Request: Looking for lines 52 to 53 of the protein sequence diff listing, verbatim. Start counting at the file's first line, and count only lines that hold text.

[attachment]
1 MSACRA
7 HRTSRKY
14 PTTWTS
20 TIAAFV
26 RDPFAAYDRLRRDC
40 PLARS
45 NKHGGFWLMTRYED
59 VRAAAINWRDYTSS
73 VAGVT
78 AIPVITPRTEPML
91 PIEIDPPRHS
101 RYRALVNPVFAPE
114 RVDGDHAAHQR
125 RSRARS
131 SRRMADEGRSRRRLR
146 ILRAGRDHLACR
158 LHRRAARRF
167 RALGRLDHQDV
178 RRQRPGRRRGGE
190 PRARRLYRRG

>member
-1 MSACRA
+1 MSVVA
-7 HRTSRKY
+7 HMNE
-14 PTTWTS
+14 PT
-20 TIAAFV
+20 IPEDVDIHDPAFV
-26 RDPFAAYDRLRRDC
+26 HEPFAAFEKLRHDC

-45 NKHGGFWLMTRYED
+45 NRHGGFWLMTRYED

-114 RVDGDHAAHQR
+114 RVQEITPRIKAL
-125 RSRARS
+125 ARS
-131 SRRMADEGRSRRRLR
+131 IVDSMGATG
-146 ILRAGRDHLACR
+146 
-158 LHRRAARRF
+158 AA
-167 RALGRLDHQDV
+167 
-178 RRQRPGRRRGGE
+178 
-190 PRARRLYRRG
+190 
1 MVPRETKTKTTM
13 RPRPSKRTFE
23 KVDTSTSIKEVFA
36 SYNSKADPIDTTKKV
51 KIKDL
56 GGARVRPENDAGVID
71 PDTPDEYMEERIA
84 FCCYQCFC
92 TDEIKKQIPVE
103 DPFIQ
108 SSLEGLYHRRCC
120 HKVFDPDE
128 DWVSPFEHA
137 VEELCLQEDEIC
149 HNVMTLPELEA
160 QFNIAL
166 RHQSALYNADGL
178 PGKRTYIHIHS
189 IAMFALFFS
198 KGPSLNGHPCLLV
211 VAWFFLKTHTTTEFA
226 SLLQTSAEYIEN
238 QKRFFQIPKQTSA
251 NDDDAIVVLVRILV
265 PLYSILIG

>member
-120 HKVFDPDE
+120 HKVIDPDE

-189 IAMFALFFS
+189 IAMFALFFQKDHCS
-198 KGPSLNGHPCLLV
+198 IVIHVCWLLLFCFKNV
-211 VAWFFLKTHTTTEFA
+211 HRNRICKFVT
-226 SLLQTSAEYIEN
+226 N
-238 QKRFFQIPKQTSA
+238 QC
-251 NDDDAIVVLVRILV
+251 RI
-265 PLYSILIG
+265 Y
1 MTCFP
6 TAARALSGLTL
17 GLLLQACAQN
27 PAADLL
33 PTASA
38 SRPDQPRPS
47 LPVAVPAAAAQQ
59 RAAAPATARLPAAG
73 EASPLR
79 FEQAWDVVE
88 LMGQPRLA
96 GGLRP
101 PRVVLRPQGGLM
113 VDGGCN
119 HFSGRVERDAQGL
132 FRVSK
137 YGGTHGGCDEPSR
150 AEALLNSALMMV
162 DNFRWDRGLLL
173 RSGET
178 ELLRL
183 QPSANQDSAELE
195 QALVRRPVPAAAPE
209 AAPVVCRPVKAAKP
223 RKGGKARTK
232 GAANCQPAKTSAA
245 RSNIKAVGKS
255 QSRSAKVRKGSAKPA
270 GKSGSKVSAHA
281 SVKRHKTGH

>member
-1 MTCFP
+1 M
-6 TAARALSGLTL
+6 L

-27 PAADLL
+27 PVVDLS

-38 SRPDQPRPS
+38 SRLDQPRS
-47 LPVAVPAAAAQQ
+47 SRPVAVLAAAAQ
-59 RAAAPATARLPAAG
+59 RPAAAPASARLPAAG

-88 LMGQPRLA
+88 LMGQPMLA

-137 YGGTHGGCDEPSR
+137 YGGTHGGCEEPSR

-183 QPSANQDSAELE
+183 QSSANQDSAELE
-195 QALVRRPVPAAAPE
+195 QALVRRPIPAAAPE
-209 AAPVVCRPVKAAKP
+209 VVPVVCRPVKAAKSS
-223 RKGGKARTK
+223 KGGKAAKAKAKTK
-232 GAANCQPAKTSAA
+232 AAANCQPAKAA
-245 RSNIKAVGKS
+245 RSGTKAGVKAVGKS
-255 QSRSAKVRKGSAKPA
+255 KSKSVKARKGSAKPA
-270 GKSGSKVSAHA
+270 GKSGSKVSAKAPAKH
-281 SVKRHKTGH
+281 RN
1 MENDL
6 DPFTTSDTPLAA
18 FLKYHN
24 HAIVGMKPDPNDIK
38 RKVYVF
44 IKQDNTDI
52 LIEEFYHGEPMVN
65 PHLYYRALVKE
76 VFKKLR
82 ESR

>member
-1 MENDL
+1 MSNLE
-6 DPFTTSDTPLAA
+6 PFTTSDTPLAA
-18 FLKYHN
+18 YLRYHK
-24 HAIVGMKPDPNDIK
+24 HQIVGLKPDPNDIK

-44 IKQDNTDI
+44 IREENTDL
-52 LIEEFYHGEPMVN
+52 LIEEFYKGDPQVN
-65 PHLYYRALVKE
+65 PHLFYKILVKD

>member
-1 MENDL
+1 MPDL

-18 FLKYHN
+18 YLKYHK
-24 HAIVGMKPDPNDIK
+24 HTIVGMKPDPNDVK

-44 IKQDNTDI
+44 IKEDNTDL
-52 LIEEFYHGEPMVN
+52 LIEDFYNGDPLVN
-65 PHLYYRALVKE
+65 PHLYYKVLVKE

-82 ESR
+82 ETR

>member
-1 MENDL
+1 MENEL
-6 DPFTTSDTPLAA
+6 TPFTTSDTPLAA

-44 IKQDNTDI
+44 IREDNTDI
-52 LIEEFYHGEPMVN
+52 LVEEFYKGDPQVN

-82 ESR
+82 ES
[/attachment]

23 KVDTSTSIKEVFA
36 SYNSKADPIDTTKKV